I had Christmas lunch today with co-workers, including a new team member. After a glass (or two) of pinot gris, my straight middle aged boss says “Tell the new guy what you do in your free time!” I look at the new guy, he looks at me. I know he’s trying to guess what I’m going to say, but there’s no way he can. He’s thinking I foster cats or arrange flowers. Maybe paint abstract watercolours. The words are still tricky to get off my tongue, but I say “I wrote a gay romance novel.” I can see the new guy was not expecting that. The people around me laugh hysterically. I assume they’re laughing at his expression and not my literary aspirations. New guy looks baffled.
I’m a straight female 30-something marketing manager in urban Canada. None of that precludes me from being able to appreciate queer romance novels, but apparently it’s a weird fit for my co-workers. That probably says more about them then it does about me. Maybe you’re in the same boat. So I thought I’d put together a rundown of why men in love is my jam.
What drives my appreciation of any romance is the story. I like familiar stories told in different ways. There will always be a part of me that wants a safe fuzzy romance where the biggest question is how many times the main characters almost kiss before I start to scream at them. But the ones that keep me coming back are the ones that make me work for it. If I can’t see the twists coming six chapters out, or if I can see the work the writer puts in to making real, honest characters, then everything else is kind of secondary for me. Romance with two male protagonists makes familiar things new before a word is written, because it turns traditional romance gender roles on their heads from the get go.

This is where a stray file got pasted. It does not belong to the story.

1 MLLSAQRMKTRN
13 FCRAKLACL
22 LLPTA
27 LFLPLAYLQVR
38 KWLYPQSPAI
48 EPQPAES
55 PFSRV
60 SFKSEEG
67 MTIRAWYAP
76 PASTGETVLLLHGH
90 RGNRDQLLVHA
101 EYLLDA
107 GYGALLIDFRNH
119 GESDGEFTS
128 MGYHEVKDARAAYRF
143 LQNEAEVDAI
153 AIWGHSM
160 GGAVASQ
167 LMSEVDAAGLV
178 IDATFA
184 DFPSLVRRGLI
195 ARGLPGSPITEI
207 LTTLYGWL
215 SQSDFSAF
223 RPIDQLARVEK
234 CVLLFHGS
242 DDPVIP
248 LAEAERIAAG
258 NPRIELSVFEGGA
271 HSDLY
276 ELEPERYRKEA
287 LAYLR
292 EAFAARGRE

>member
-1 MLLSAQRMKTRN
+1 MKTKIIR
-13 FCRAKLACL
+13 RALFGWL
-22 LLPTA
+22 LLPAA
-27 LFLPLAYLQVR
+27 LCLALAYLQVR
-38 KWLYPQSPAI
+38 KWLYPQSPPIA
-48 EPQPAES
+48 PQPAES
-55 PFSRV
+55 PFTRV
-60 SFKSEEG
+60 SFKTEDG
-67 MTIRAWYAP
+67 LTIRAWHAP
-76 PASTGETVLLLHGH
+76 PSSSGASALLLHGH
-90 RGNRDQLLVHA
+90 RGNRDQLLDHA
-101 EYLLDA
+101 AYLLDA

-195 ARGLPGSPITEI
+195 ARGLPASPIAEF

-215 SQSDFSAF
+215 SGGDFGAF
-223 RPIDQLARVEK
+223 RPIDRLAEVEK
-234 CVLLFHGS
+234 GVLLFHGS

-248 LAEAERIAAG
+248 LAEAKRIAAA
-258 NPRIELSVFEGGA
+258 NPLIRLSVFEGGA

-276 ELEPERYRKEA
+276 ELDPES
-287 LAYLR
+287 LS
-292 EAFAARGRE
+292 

I’ve got three different queer romances on my reading/watching pile right now. I’m actually enjoying all them, which is rare for me. So let’s look at why they work.
1. Breakaway, by Avon Gale
Full disclosure, I am a Canadian who does not watch hockey. It’s only a matter of time before the Mounties come and revoke my citizenship. I’m trying to work on my cover story by brushing up on my hockey through Avon Gale’s Scoring Chances Series, but we’ll see if they believe me.
Breakaway is definitely on the light end of m/m romance. There isn’t a ton of conflict. No homophobic coach screaming from the sidelines. No locker room hazing. It’s partially a coming out story. Partially a sports story. Can we call it a May to December romance if the main characters are 20 and 32?
Why I love this book: First off, the main character, Lane, is from Chatham, Ontario, which is like three hours from my living room, so I kind of have to root for him. And it’s just a bonus is the book is super sweet. I can’t say that it’s authentically Canada. We don’t all babble hopelessly like Lane does, but it fits him so well. Run on sentences are like catnip to me, but it’s all in the execution, and Ms. Gale does it well. The story, along with it’s sweet central romance, also has an interesting subplot about bisexuality, and what that looks like for people in same-sex relationships, and also for people in heterosexual relationships. It’s thought provoking in a book that’s otherwise light as air.
Also, the sex is hot, but never loses the goofy feel of the rest of the novel, which is awesome to see. If these two rough and tumble hockey players were suddenly entwined in a purple love scene, I’d be less pleased, but everything about this is cute and honest. Second full disclosure, I haven’t actually finished reading it yet, but I assume the final twist is going to be as delightful as the rest of it.
2. Cut and Run, by Madeleine Urban and Abigail Roux